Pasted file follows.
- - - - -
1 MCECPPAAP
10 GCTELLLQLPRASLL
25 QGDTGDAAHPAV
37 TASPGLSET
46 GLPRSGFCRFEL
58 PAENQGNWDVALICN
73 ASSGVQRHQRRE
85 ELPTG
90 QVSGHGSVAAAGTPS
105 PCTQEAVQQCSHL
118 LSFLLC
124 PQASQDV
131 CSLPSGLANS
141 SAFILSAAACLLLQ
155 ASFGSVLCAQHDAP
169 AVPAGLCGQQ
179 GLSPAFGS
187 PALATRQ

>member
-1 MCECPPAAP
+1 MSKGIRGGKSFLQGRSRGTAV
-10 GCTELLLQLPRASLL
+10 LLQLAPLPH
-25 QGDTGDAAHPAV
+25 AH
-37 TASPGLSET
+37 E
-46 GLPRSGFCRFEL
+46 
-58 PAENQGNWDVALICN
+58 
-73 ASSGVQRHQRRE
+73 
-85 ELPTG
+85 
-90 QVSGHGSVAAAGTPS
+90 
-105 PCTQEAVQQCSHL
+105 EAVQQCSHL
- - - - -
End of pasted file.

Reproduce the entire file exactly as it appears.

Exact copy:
1 MCECPPAAP
10 GCTELLLQLPRASLL
25 QGDTGDAAHPAV
37 TASPGLSET
46 GLPRSGFCRFEL
58 PAENQGNWDVALICN
73 ASSGVQRHQRRE
85 ELPTG
90 QVSGHGSVAAAGTPS
105 PCTQEAVQQCSHL
118 LSFLLC
124 PQASQDV
131 CSLPSGLANS
141 SAFILSAAACLLLQ
155 ASFGSVLCAQHDAP
169 AVPAGLCGQQ
179 GLSPAFGS
187 PALATRQ

>member
-1 MCECPPAAP
+1 MSKGIRGGKSFLQGRSRGTAV
-10 GCTELLLQLPRASLL
+10 LLQLAPLPH
-25 QGDTGDAAHPAV
+25 AH
-37 TASPGLSET
+37 E
-46 GLPRSGFCRFEL
+46 
-58 PAENQGNWDVALICN
+58 
-73 ASSGVQRHQRRE
+73 
-85 ELPTG
+85 
-90 QVSGHGSVAAAGTPS
+90 
-105 PCTQEAVQQCSHL
+105 EAVQQCSHL